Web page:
## Discussion

In summary, we have realized the first two-dimensional slab-on-substrate optomechanical crystals with mechanical BICs. Guided by a symmetry-based design approach, this architecture offers optomechanical interaction (per unit cell) on par with suspended optomechanical crystal devices. The two-dimensional optomechanical crystal with tunable symmetry provides an arena for the exploration of rich multimode physics^{32,33}. In addition, the cavity-less optomechanical crystal might realize Floquet topological physics beyond the tight-binding model^{22}. The benefit of the slab-on-substrate device architecture in terms of heat dissipation is obscured at room temperature, especially for optomechanical crystals with a large area-to-perimeter ratio, because of the low thermal conductivity of the oxide substrate two orders smaller than silicon. However, such benefit will become evident at low temperatures (<1 K), relevant for quantum experiments involving GHz mechanical modes, or in a different material system, when/where the thermal conductivity of the substrate and slab becomes comparable^{34,35}. Besides the suppressed material-absorption loss at low temperatures, the mechanical quality factor could be enhanced using the merging BIC mechanism^{26} and implementing appropriate phononic crystal mirrors. As a consequence, slab-on-substrate BIC optomechanical crystals with improved optical and mechanical losses could be unique at low temperatures for exploration of modalities including phonon sensing and macroscopic mechanical oscillators in the quantum regime^{36,37}.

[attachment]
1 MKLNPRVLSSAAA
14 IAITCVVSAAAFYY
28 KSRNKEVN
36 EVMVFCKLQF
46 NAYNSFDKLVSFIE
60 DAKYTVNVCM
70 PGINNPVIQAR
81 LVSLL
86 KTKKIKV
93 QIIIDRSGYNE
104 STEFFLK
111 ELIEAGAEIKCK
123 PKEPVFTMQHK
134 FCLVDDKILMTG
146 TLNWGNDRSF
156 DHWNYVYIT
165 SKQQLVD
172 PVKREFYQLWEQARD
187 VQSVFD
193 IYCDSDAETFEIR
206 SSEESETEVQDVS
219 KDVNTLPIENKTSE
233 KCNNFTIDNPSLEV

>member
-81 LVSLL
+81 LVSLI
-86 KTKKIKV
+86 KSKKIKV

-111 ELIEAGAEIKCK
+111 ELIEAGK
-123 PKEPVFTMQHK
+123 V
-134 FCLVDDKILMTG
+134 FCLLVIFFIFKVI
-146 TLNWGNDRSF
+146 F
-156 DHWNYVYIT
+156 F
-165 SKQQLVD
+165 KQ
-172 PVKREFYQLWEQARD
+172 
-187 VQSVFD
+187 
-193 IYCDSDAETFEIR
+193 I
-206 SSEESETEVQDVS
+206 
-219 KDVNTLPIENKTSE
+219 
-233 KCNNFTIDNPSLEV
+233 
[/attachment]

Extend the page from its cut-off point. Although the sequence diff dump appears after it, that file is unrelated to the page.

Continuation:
## Methods

### Device fabrication

Devices are fabricated in silicon-on-insulator microchips (220 nm silicon device layer and 3 μm buried oxide layer) using electron beam lithography with ZEP520A mask, followed by inductively coupled plasma reactive ion etch of silicon using SF_{6} and CHF_{3}.

### Mechanical noise power spectrum

The total noise power spectral density measured by the photodetector is given by refs. ^{16,38}

where *S*_{e} is the electronic noise of the detector, *S*_{EDFA} is the noise of EDFA, \({S}_{{{{{{\rm{SN}}}}}}}=\sqrt{2{P}_{{{{{{\rm{out}}}}}}}{\hslash }{\omega }_{l}}\) is the optical shot noise, \({S}_{m}[\omega ]\) is the mechanical noise spectrum, \(\kappa ={\kappa }_{i}+{\kappa }_{e}\) is the total loss rate of the optical resonance, *G* is the parametrically-enhanced optomechanical coupling, *η* is the total detection efficiency, *G*_{EDFA} is the EDFA gain, *G*_{e} is the detector gain factor from optical power to voltage, and *R*_{I} is the input impedance of the spectrum analyzer. The optically-transduced mechanical noise spectrum is given by